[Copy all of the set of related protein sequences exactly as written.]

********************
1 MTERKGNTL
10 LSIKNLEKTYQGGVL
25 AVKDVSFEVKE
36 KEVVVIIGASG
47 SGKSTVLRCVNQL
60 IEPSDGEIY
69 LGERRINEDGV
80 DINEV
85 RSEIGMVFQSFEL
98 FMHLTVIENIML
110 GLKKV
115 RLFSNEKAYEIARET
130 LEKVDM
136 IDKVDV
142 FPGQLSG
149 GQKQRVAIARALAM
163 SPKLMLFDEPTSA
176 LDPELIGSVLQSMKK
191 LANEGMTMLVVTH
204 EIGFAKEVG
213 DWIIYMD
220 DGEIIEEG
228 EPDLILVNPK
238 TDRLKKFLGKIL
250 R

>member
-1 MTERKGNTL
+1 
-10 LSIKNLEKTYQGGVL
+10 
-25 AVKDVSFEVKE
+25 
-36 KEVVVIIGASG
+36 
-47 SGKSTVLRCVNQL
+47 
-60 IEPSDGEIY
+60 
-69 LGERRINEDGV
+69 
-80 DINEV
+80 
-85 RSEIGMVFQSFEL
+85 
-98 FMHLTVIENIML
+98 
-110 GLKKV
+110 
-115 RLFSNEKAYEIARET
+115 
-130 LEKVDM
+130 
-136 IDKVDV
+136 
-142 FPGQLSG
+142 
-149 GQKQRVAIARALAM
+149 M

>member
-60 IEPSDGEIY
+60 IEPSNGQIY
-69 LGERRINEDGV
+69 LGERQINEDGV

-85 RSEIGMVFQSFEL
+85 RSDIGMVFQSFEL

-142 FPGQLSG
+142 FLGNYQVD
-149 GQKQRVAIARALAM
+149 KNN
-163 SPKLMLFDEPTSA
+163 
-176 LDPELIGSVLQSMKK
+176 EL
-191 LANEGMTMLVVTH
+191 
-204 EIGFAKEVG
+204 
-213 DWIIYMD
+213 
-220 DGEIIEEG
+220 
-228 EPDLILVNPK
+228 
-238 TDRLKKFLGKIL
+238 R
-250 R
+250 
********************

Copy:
1 MTERKGNTL
10 LSIKNLEKTYQGGVL
25 AVKDVSFEVKE
36 KEVVVIIGASG
47 SGKSTVLRCVNQL
60 IEPSDGEIY
69 LGERRINEDGV
80 DINEV
85 RSEIGMVFQSFEL
98 FMHLTVIENIML
110 GLKKV
115 RLFSNEKAYEIARET
130 LEKVDM
136 IDKVDV
142 FPGQLSG
149 GQKQRVAIARALAM
163 SPKLMLFDEPTSA
176 LDPELIGSVLQSMKK
191 LANEGMTMLVVTH
204 EIGFAKEVG
213 DWIIYMD
220 DGEIIEEG
228 EPDLILVNPK
238 TDRLKKFLGKIL
250 R

>member
-1 MTERKGNTL
+1 
-10 LSIKNLEKTYQGGVL
+10 
-25 AVKDVSFEVKE
+25 
-36 KEVVVIIGASG
+36 
-47 SGKSTVLRCVNQL
+47 
-60 IEPSDGEIY
+60 
-69 LGERRINEDGV
+69 
-80 DINEV
+80 
-85 RSEIGMVFQSFEL
+85 
-98 FMHLTVIENIML
+98 
-110 GLKKV
+110 
-115 RLFSNEKAYEIARET
+115 
-130 LEKVDM
+130 
-136 IDKVDV
+136 
-142 FPGQLSG
+142 
-149 GQKQRVAIARALAM
+149 M

>member
-60 IEPSDGEIY
+60 IEPSNGQIY
-69 LGERRINEDGV
+69 LGERQINEDGV

-85 RSEIGMVFQSFEL
+85 RSDIGMVFQSFEL

-142 FPGQLSG
+142 FLGNYQVD
-149 GQKQRVAIARALAM
+149 KNN
-163 SPKLMLFDEPTSA
+163 
-176 LDPELIGSVLQSMKK
+176 EL
-191 LANEGMTMLVVTH
+191 
-204 EIGFAKEVG
+204 
-213 DWIIYMD
+213 
-220 DGEIIEEG
+220 
-228 EPDLILVNPK
+228 
-238 TDRLKKFLGKIL
+238 R
-250 R
+250 